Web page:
My Terrible, Horrible, No-Good, Very Bad Christmas

Sometimes God chooses the worst Christmas ever to work a miracle we didn’t know we needed.

1

“Thanks again,” I tell the elderly couple, “and Merry Christmas!”

“No, thank you,” says the man, helping his wife into her coat. “All we did was watch you work.”

“Well, that happens when you eat out,” I smile. “Be safe.”

“We will,” says the woman, “and a merry Christmas to you, honey.”

The twosome hobbles to the door arm-in-arm. I love old people.

What I don’t love is that party of 15 with five kids that was my only other table for an hour while I ran laps to the kitchen. Constant Sprite refills for the rugrats. That rude guy who swore his burnt steak had a pink center. The teenager with a mushroom allergy who ordered Chicken Marsala because “it sounded fancy.”

Since they left 10 minutes ago, I’ve been too scared to walk over and pick up the check, because big tables are always bad tippers. I finally brace myself to look . . . and literally can’t believe it.

“Lashondra?” I stammer, walking to the drink station. “Lashondra, look at this.”

My friend glances at the check and her jaw hits the floor. “Does that say . . .?”

“Like, three months’ pay.”

Five thousand dollars? she mouths.

I squeal like a toddler on a sugar rush.

“Everything okay?” asks a deep voice behind me.

I turn around to see it’s the guy who’s been eating alone at the bar. I’m crazy-excited, so instead of answering, I scamper over and thrust the $5000 receipt at him. His jaw plummets, too.

“Is  . . . is this for real?” he asks.

“From a big table in the back,” I confirm.

The guy immediately jogs to the door. “Just a minute,” he calls over his shoulder.

Lashondra and I trade puzzled looks until he returns a moment later with a TV camera in one hand and a tripod in the other. “I’m Todd Schultz,” he says. “WGWH News. Okay if I interview you?”

“Um . . . sure,” I giggle.

Todd’s so nice as he sets up the camera and asks questions about my “Christmas Miracle.” I gush about how I’ll be able to catch up on rent, and fix the oil leak on my ancient car, and buy presents for my two-year-old son, Jackson, and get a laptop so I don’t have to do all my homework in the computer lab, and—

—Suddenly, Lashondra interrupts.

“Ellie?” she says, waving a hand in front of my face. “Come back to earth, girl. Didn’t you hear me before?”

* * *

The camera vanishes and takes the $5000 tip with it. Todd’s gone, and instead of his cologne, I’m breathing Pee Smell a la Dumpster. That’s what happens when a daydream dies as you’re freezing outside the kitchen door with a restaurant full of grinchy customers on the other side.

“Ellie, Brandy’s looking for you,” Lashondra says reproachfully. “We’re getting slammed.”

I sigh and walk toward the kitchen door. “Sorry, I just . . . I needed a minute.”

“You have three new tables in your section, but I bused your big one when they left—”

“You didn’t hafta do that. We’ll split the tip.”

Lashondra laughs humorlessly and hands me the check. “Don’t bother,” she says.

I look at the receipt and can’t believe it—my party of 15 left a $5 tip. Oh, and there’s a note to make it better: Sorry, Xmas presents to buy.

I mangle the receipt in my hand and pace beside the dumpster like a caged bear. “Don’t they know everybody has presents to buy?” I snarl.

“Ellie, don’t start this—”

“Don’t they get how hard big tables are?”

“Remember that couple right after you clocked in? Didn’t they leave you 50 bucks?”

“Um, news flash: Single moms have bills. Like, the ones we pay working for nothing while we take eight credits—”

“50 bucks, Ellie! That means you’re still doing okay tonight—”

“How’s that change stingy buttheads who don’t understand we work for a living?”

“Try thinking positive for a change? Just this once?” Lashondra sighs.

I glare back.

“Just . . . come inside. People are waiting.”

“And I bet they’re all bad tippers, too,” I mutter.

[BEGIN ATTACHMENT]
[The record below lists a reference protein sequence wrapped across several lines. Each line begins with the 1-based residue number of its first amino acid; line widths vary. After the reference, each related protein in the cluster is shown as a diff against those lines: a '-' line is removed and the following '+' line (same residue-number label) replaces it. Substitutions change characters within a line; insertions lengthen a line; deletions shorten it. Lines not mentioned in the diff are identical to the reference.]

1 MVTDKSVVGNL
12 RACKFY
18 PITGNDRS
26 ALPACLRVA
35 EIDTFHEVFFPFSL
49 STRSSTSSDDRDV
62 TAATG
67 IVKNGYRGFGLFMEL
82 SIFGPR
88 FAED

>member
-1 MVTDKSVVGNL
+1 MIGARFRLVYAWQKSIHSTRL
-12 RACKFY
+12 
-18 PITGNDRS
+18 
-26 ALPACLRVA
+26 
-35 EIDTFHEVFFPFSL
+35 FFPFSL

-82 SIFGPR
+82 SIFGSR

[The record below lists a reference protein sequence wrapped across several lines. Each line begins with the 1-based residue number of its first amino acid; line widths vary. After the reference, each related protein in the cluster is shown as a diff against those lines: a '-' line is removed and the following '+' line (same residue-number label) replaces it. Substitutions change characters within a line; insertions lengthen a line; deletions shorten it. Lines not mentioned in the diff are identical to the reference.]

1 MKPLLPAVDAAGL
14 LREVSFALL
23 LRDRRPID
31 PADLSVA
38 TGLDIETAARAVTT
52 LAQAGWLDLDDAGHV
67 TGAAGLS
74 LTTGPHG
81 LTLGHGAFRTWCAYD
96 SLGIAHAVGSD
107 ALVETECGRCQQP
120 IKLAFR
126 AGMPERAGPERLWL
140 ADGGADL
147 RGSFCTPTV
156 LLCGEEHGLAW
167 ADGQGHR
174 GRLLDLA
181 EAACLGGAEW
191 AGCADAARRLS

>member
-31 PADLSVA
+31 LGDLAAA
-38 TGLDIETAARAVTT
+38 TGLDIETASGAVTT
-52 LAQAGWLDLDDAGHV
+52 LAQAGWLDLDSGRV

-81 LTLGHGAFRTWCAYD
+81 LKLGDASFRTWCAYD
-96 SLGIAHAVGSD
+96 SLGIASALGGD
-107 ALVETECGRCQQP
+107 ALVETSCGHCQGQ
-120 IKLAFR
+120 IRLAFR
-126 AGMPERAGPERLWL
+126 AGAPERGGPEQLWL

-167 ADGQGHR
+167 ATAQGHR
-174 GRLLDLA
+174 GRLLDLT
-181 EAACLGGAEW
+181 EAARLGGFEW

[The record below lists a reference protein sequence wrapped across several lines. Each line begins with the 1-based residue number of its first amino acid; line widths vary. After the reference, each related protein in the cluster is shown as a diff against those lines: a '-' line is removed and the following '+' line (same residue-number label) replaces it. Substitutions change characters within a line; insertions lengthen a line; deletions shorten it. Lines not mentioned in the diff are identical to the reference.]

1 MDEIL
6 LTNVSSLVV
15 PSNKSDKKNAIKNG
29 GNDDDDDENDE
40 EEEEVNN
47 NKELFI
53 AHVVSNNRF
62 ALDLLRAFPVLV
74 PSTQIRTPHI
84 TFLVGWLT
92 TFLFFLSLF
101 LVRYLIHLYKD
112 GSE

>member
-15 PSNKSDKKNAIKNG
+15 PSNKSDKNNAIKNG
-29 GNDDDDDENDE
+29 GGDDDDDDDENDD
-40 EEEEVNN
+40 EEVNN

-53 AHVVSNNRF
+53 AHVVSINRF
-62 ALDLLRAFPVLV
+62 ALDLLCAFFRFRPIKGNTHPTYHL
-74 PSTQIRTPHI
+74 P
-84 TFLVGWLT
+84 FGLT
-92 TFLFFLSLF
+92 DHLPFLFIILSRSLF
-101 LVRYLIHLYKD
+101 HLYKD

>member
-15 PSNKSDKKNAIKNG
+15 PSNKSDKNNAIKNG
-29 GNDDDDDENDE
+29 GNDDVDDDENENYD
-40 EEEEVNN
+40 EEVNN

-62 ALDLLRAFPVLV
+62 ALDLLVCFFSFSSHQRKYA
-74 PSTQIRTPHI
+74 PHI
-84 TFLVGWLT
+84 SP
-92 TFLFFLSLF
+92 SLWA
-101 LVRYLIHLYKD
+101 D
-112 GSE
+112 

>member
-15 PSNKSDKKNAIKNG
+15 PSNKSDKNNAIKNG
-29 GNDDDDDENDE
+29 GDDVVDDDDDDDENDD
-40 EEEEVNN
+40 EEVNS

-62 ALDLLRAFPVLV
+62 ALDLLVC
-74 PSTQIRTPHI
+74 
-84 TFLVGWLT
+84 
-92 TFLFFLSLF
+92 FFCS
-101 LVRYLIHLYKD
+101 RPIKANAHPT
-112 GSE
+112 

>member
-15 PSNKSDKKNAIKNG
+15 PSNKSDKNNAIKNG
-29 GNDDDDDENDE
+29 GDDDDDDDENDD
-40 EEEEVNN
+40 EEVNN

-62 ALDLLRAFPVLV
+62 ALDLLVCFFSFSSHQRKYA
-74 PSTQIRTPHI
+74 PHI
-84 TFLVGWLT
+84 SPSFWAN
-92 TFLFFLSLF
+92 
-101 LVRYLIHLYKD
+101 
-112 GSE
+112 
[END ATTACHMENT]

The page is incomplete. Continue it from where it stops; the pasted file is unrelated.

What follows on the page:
“If they are, I’ll slash their tires for you when they leave. ‘Kay?”

I try to keep glaring, but a giggle escapes. Lashondra always makes me smile. She holds the door open as we walk back inside to face the grinches.

Unfortunately, my phone rings as soon as we reach the kitchen warmth—and it’s my mom. This can’t be good. She’s watching Jackson tonight, and only calls when my kid’s driving her nuts.

“It’s Mom,” I tell Lashondra. “I’ll be there in a minute.”

“Brandy told me not to come back without you.”

“Okay, then just . . . I’ll be quick.”

As soon as I answer, I can hear Jackson wailing in the background. “Ellie, he won’t stop crying,” Mom moans.

“Yeah, I hear him. Did something happen?”

“I thought it was okay; he was watching a video. He seemed really into it—”

“You thought what was okay?”

“Nothing! No big deal, I just . . . started vacuuming.”

I can’t believe this. Loud noises have been scaring the pants off Jackson since he was a baby, and it usually takes more than an hour to calm him down once he starts howling. “Really, Mom? Really? You know how he gets!”

“I told you, he was watching—”

“Great, now I hafta leave work—”

“No! No, just talk to him. He loves the phone, and if he hears Mommy’s voice—”

“I’ll come get him. I can’t trust you with your own grandson.” I hang up and immediately head for the door.

“Ellie . . .”

I turn to see Lashondra giving me a look that’s a guilt trip.

“You have three tables waiting . . . if you keep leaving mid-shift like this—”

“I don’t have a choice,” I tell her.

“You don’t hafta take off every time your son cries—”

“You try raising a two-year-old,” I snap. “If Brandy doesn’t like it, she can fire me.”

I walk out.

Look, I know Lashondra’s right: I can’t keep doing this if I want a job. I just wish I could afford somebody besides Mom to watch Jackson. Somebody who wasn’t incompetent with toddlers.

 

2

 

Anatomy and Physiology meets at 8 a.m., which is perfect since I was up past 2:00 last night. The professor stops me at the door as I blow in five minutes late.

“Don’t move, Ms. Kaiser,” she says.

Terrific. Wonderful. This is my hardest class, and Dr. Reynolds is the strictest prof known to humankind. Our final is next week and she’s about to throw me out for being tardy.

“Don’t move while we give you a round of applause,” Dr. Reynolds continues. “You earned the only A on Monday’s quiz!”

“An A? But I barely studied!” I blurt.

“Are you complaining?”

“Well . . . okay, no.”

The class laughs and applauds. Dr. Reynolds shakes my hand and tells me I must be a “natural nurse.”

While the lesson continues, I look around for a seat—any seat, because this class is always packed. But my lucky streak is holding. There’s a chair right in front of Keagan, the gorgeous-and-brilliant guy I’ve had a crush on all semester. We’ve talked a few times, but he’s never seemed interested.